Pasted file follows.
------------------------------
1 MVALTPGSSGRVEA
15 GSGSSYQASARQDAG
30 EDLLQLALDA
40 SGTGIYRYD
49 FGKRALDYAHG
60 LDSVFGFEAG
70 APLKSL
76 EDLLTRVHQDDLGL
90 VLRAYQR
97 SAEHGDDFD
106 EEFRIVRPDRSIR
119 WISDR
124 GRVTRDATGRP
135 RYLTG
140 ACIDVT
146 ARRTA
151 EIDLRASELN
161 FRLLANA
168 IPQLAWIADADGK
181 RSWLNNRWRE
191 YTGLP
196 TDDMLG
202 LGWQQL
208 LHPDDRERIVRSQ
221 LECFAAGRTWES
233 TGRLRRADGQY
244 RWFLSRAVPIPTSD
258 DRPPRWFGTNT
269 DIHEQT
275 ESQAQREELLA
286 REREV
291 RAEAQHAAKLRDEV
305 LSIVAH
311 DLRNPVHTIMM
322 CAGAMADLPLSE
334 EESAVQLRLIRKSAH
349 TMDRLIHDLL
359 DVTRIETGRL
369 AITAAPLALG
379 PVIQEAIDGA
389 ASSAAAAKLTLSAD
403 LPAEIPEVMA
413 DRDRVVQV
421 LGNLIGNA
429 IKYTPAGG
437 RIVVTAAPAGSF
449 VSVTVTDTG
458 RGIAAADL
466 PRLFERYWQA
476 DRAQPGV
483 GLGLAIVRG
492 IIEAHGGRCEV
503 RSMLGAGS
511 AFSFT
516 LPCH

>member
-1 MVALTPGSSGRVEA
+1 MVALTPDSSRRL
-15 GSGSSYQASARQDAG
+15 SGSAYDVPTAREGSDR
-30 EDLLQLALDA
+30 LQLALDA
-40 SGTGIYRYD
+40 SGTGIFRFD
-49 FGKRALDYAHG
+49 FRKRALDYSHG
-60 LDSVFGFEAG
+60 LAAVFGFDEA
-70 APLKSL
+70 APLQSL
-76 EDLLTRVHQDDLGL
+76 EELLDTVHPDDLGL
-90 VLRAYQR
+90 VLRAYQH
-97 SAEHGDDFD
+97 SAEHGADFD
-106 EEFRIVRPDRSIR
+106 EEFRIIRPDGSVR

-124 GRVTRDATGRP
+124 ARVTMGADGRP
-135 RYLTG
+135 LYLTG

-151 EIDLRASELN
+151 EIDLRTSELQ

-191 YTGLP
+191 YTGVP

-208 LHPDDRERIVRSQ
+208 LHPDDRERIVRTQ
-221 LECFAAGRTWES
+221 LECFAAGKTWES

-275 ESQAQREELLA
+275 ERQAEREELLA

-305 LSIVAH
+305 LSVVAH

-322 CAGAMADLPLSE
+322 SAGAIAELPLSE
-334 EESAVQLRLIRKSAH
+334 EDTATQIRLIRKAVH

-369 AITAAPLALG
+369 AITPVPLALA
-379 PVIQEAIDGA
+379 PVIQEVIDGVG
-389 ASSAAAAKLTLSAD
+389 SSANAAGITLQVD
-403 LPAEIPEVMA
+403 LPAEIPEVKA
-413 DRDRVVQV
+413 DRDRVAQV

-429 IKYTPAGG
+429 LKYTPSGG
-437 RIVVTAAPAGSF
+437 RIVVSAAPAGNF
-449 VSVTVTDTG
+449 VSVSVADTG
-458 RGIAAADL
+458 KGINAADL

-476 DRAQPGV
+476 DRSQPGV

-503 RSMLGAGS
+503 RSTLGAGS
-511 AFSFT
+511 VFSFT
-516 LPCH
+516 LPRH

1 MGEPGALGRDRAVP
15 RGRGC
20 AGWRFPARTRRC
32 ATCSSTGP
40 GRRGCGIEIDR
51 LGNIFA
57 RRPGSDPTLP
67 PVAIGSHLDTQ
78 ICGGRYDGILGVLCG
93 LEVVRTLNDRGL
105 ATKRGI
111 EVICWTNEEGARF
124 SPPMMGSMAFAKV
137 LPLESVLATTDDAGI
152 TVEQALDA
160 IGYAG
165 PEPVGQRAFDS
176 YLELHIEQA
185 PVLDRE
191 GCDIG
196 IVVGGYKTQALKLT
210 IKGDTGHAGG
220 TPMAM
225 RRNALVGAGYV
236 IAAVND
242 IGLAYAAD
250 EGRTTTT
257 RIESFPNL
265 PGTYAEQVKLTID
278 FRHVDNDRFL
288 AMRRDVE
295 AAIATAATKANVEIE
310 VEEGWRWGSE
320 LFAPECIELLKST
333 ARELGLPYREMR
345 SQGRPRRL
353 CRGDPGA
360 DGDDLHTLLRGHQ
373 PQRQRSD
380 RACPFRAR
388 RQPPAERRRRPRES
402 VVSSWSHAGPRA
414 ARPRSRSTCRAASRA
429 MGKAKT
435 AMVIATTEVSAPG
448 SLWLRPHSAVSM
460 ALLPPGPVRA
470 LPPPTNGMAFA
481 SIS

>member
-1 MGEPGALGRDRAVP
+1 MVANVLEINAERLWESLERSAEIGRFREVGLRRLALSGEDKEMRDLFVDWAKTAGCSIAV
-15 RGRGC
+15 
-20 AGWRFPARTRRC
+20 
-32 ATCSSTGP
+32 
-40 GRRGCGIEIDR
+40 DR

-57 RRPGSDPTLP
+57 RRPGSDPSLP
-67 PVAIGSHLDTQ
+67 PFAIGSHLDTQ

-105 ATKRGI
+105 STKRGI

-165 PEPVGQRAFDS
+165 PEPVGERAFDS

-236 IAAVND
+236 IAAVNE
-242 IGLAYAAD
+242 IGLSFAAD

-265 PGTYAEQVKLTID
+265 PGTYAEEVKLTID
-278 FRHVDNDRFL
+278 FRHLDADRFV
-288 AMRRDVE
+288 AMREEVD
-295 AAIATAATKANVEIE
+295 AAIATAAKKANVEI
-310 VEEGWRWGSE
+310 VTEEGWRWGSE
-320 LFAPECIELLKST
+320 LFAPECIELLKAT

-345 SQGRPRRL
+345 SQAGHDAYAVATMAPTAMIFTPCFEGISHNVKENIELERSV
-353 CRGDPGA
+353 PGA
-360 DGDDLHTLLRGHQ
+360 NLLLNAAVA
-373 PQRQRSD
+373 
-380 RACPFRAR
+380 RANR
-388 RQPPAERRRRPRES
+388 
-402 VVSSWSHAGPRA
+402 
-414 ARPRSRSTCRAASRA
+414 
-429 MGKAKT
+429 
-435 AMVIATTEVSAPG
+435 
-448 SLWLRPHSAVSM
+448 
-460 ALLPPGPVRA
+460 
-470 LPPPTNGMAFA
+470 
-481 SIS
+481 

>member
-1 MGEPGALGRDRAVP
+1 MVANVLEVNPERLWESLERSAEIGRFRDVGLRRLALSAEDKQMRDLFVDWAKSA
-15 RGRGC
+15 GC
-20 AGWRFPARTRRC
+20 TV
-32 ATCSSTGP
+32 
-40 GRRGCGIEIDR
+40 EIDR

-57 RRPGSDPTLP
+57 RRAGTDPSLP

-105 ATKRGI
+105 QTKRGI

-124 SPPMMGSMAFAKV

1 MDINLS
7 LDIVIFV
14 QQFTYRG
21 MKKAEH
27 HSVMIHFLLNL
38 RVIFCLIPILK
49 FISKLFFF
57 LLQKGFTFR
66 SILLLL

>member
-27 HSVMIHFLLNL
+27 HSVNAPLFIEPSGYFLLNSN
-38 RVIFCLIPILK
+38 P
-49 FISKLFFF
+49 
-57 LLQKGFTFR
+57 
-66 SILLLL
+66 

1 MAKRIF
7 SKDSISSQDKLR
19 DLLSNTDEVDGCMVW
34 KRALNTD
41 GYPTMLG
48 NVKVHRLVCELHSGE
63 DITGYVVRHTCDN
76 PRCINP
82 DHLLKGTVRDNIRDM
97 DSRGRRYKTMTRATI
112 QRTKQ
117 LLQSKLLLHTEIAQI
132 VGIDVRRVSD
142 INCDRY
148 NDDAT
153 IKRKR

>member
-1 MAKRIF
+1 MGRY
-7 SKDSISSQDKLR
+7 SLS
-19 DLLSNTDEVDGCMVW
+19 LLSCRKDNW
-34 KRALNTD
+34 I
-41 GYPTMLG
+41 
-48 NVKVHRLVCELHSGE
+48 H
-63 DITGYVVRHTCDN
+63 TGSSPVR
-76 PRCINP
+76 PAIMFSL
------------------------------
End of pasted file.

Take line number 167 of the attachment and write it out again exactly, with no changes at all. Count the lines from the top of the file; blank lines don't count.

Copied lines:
414 ARPRSRSTCRAASRA